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The Man is Back: Denzel's Glorious Return to Broadway in 'A Raisin in the Sun'

My education on Denzel Washington began with the movies Philadelphia, The Bone Collector, which also starred a young Angelina Jolie, and Training Day, for which he won an Academy Award. Needless to say, I was impressed. Then, in college, my roommate was a huge Denzel enthusiast, so I took in several more performances, including Man on Fire and John Q. While I enjoyed his more subtle performances, I couldn't help but revel in the tough persona he had built with several of these badass, man-against-the-world roles. As my roommate would have said, "Denzel is man at his most man."


Source: YouTube, Top 10 Denzel Washington Performances

But aside from an illustrious (and often macho) movie career, Denzel has also proven himself a highly capable stage actor, starring on Broadway in Checkmates, Julius Caesar, and the 2010 revival of Fences, for which he won a Tony award in a role originated by James Earl Jones in 1987. Now, he's coming back again in a new revival of Lorraine Hansberry's A Raisin in the Sun. The previous revival was produced only ten years ago in a popular production starring Phylicia Rashad (The Cosby Show), Audra McDonald (Ragtime), Sanaa Lathan (Love & Basketball), and Sean Combs (P. Diddy). But when a star like Denzel is attached, it's never too early for another revival. This new production also stars fellow Tony winner Anika Noni Rose (Dreamgirls, The Princess and the Frog).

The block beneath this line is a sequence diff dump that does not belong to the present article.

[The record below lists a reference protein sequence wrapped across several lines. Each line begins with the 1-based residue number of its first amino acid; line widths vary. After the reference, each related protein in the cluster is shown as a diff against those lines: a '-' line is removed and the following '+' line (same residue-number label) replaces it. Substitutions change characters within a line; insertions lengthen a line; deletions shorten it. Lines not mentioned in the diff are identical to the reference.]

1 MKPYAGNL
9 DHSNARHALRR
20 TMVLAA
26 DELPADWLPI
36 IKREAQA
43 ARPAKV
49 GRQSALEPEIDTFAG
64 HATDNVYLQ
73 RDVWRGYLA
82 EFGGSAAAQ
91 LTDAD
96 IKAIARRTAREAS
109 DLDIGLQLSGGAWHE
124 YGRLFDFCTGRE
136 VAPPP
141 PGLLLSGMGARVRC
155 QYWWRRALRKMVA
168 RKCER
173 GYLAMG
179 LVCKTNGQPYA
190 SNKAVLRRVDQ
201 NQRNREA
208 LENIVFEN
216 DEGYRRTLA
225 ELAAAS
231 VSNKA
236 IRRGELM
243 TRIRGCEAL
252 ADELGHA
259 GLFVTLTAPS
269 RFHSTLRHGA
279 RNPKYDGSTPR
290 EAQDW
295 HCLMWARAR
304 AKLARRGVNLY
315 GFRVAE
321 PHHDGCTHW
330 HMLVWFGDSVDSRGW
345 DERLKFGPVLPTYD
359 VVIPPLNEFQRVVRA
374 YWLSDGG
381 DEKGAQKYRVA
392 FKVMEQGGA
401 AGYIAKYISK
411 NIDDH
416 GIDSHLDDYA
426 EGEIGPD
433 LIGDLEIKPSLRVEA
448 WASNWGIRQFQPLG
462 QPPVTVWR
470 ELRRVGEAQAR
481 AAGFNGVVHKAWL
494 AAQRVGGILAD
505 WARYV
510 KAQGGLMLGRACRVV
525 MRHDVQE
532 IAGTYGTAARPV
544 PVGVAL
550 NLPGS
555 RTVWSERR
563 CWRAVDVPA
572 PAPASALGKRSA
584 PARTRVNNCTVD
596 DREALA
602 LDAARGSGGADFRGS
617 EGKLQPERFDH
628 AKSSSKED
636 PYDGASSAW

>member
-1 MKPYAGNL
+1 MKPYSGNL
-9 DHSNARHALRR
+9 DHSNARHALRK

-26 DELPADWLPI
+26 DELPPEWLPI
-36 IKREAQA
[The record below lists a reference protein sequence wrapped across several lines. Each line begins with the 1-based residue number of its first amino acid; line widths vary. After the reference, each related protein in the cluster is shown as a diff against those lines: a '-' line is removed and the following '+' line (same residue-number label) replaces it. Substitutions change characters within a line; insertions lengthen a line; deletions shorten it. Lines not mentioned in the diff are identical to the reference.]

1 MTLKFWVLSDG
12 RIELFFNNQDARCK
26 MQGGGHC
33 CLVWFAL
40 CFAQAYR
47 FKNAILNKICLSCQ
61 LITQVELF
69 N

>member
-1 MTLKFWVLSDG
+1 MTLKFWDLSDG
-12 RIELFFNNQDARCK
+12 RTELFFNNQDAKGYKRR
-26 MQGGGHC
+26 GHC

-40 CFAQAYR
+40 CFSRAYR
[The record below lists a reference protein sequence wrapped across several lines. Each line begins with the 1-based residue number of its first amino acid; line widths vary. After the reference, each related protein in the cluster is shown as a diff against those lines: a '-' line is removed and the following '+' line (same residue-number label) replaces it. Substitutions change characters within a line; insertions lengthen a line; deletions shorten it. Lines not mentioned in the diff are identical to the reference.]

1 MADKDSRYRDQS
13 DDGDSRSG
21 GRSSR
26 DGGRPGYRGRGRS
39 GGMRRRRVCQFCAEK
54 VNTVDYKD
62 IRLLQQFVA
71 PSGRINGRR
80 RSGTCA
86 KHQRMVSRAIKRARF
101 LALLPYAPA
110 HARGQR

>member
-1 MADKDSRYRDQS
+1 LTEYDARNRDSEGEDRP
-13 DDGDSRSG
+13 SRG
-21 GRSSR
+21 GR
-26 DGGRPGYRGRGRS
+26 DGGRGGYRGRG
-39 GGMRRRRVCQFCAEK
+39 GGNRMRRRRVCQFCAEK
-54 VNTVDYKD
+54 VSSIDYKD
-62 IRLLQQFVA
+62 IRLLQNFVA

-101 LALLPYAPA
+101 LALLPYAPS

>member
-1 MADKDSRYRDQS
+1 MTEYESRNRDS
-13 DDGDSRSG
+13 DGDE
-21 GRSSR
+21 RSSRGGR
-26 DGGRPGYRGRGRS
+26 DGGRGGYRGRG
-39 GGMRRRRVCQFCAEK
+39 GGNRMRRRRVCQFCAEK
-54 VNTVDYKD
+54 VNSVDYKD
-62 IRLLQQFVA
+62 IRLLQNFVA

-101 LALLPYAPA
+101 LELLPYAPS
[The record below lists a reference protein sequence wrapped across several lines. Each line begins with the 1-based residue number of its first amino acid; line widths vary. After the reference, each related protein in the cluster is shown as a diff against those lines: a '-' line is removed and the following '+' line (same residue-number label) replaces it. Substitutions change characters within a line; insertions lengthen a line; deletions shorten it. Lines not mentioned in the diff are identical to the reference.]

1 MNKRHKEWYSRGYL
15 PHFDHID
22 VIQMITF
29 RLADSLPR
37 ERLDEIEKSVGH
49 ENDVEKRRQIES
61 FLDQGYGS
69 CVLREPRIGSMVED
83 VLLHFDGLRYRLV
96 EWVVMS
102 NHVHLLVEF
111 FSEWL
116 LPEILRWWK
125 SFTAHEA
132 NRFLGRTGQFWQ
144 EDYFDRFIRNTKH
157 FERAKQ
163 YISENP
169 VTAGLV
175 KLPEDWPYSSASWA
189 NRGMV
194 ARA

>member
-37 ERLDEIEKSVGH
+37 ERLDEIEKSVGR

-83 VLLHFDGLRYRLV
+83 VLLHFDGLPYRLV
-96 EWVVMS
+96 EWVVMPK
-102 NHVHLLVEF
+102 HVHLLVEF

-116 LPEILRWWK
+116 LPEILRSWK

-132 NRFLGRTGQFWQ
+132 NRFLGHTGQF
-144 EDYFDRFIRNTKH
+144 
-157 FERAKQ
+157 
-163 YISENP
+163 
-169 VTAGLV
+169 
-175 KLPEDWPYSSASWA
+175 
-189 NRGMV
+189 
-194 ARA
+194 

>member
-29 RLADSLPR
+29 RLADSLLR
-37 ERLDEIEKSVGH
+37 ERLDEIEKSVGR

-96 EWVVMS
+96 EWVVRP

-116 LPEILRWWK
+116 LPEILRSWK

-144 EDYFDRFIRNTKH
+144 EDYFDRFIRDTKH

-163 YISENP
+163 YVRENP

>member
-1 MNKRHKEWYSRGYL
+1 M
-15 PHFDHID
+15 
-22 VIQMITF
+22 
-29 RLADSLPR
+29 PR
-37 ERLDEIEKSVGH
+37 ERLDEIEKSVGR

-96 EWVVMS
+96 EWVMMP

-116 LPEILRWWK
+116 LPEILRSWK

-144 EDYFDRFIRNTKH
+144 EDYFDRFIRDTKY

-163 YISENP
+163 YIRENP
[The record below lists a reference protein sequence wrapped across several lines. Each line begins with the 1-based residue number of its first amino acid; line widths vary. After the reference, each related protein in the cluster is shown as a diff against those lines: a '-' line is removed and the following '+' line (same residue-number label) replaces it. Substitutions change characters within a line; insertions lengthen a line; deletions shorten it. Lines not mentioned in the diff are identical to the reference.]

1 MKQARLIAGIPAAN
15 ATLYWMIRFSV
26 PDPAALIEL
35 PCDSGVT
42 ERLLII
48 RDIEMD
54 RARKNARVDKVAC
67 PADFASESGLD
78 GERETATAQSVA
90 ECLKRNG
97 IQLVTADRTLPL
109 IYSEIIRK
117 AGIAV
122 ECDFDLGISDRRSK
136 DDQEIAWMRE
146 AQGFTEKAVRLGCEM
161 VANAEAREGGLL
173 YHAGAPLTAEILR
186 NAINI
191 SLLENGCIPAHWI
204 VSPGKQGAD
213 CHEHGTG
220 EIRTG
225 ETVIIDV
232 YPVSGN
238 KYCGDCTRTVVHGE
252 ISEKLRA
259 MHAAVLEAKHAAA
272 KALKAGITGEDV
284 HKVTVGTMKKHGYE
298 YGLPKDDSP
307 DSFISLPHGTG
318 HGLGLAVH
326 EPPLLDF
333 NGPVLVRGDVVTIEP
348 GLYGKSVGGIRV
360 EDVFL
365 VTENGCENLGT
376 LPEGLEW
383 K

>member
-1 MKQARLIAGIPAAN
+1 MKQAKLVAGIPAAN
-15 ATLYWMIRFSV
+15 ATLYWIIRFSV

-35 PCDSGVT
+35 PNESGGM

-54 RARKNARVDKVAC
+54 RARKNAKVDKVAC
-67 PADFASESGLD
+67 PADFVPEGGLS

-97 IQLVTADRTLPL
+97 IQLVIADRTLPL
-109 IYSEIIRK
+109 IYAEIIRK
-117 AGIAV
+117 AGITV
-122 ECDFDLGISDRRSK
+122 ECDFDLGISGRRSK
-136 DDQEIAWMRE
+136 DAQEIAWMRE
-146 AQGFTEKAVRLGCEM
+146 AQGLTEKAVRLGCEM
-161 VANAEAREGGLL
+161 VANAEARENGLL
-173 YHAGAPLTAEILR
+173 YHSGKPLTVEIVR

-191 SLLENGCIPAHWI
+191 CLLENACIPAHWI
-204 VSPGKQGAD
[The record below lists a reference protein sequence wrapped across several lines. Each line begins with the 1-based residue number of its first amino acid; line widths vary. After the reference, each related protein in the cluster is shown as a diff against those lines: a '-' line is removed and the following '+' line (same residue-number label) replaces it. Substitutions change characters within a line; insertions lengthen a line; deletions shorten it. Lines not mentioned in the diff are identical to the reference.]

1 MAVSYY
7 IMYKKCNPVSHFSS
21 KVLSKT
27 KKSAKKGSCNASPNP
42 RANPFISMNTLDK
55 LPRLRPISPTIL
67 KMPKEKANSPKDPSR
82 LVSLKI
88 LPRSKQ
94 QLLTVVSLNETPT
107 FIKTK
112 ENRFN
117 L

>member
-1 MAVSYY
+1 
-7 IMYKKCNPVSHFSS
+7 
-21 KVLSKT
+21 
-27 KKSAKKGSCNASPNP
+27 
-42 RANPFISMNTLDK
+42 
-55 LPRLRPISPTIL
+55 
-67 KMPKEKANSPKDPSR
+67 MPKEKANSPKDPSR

Denzel will most certainly be in the running for another Tony award this year, and I don't think the Broadway community will mind too much; he will sell gazillions of tickets with his star power, but he also backs it up with a masterful performance that is really worth seeing. After all, in an entertainment landscape dominated by screens, when else will you get the chance to see such a talented and famous actor perform in person? Now, all Denzel needs is to create a great role on a hit cable show (if Bryan Cranston can do it, why not DWash?) and put out a spoken word album (or maybe a historical reading about Malcolm X, one of his best roles), and he'll be the next EGOT.

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